Normally in this spot we draw succour and counsel in the form of a single quotation from the wise if wayward souls who went before us. But when it comes to Quentin Crisp (who died on this day in 1999), who couldn’t part his painted lips without a profound, articulate observation on the human condition falling out, the pearls of wisdom are far too numerous to choose just one. Even keeping the choice down to 20 means confronting what is known around these parts as die Qual der Wahl (literally, “the agony of choice”). Here, nonetheless, is a string of Crisp’s most insightful epigrams.
In the beginning was the word. Once we know the words, we are halfway to ruling the world—or at least the society in which we move; we become the masters of ourselves, because words are the salve with which we heal the wounds inflicted on us by our actions.
Prejudice is like a cactus: it flourishes without any discernible source of nourishment.
The essence of happiness is its absoluteness. It is automatically the state of being of those who live in the continuous present all over their bodies. No effort is required to define or even attain happiness, but enormous concentration is needed to abandon everything else.
You have no obligation to others, except to try not to tread on their toes. Try not to be a nuisance. Try not to get in their way. Try not to obtrude yourself when the situation belongs to them. And you offer your style as a form of entertainment and they are able to enjoy it or reject, and if they reject it you can’t complain or show that you are annoyed. Otherwise, I don’t think you owe anything to anyone else. In fact, more harm is done by those who know what is right for others than by anybody.
The time comes for everybody when he has to do deliberately what he used to do by mistake, and then the joke comes into your hands instead of theirs.
It is explained that all relationships require a little give and take. This is untrue. Any partnership demands that we give and give and give and at the last, as we flop into our graves exhausted, we are told that we didn’t give enough.
In an expanding universe, time is on the side of the outcast.
Sooner or later the time comes for almost everybody when, although he has sworn to himself that he will never utter such sentiments, he declares that the country is going to the dogs, that life has become louder, public manners cruder, and art totally incomprehensible. Where, he asks himself, will it all end?
The expression “role model” is comparatively new to me. In my earlier years there arose public icons, but I do not recall any exhortations from my elders to emulate such men. Perhaps such admonitions were uttered, but in my case they fell on deaf ears. For me to want to be like some famous sportsman, some renowned philanthropist, or even some great artist would be living beyond my income of dreams.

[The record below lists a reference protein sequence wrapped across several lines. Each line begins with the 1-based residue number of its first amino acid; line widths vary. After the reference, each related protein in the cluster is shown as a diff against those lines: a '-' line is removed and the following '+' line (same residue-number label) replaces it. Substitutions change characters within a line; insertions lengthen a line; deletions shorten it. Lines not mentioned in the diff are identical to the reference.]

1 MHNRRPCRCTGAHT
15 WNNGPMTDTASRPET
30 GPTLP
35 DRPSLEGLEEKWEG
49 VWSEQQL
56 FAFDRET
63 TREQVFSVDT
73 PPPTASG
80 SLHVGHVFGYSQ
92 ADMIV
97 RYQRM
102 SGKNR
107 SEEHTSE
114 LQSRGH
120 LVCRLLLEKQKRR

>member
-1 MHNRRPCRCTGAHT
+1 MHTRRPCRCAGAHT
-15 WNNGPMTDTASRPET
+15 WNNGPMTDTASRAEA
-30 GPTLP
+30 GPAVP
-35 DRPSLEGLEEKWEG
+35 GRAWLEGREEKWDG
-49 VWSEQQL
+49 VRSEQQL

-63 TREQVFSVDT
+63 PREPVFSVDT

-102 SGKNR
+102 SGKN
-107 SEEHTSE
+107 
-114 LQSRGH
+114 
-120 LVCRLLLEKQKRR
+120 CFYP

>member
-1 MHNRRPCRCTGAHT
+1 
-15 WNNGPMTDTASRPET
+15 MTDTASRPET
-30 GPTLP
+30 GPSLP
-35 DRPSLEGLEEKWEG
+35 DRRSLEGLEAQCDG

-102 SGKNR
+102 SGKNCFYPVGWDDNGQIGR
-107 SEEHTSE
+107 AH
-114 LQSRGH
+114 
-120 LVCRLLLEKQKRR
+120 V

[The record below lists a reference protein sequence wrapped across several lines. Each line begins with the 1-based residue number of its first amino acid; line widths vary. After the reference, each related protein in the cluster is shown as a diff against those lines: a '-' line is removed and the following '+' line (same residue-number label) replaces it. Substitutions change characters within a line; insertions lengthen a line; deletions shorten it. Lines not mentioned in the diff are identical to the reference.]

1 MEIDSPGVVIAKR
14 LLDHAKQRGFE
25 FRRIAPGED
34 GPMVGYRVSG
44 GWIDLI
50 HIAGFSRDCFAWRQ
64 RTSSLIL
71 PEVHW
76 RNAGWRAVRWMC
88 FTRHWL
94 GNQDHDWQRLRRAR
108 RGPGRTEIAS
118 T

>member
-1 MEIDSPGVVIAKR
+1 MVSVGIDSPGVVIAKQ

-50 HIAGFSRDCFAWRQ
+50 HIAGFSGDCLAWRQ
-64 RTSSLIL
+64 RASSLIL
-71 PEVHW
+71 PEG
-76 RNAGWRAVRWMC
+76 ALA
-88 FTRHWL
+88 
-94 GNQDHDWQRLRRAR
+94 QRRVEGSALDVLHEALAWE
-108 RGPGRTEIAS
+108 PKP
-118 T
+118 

From the moment I stepped out of my cradle, I knew what my problem was and so did everybody within a ten-mile radius. I lived in danger, but not in doubt.
The reason why style is so important is because if you are sure of yourself you do not seize upon a group style—your class, your nationality, your sex. You can avoid this pitfall if you never use the word “we” except to mean yourself and the person to whom you are speaking. It is a mistake to say or even to think “we lost a football match”—I didn’t lose it, you didn’t lose it. Eleven other people that we don’t know and have never even heard of us lost it. So do not go raging through the streets breaking everything in sight and killing many of the inhabitants.
Zealots are totally incapable of any emotion other than rage. It is an unalterable law that people who claim to care about the human race are utterly indifferent to the sufferings of individuals.
It’s no good running a pig farm for 30 years while saying, “I was meant to be a ballet dancer.” By that time the pigs are your style.
To say what we think to our superiors would be inexpedient; to say what we think to our equals would be ill-mannered; and to say what we think to our inferiors is unkind. Good manners occupy the terrain between fear and pity.
Most people are at present content to cherish their mere identity. This is not enough. Our identity is just a group of ill-assorted characteristics that we happen to be born with. Like our fingerprints, if they are noticed at all, they will almost certainly be used against us….You have to polish up your raw identity into a life-style so that you can barter with the outside world for what you want.
Love is the extra effort we make in our dealings with those whom we do not like and once you understand that, you understand all. This idea that love overtakes you is nonsense. This is but a polite manifestation of sex. To love another you have to undertake some fragment of their destiny.
The consuming desire of most human beings is deliberately to plant their whole life in the hands of some other person. I would describe this method of searching for happiness as immature. Development of character consists solely in moving toward self-sufficiency.
If one is not going to take the necessary precautions to avoid having parents one must undertake to bring them up.
As a test of whether you are in touch with somebody, being loved can never be a patch on being murdered. That’s when someone really has risked his life for you.
Don’t keep looking into the sky to see what is happening. Embrace the future. All you have to do about the future is what you did about the past. Rely on your curiosity and your courage, and ride through the night.
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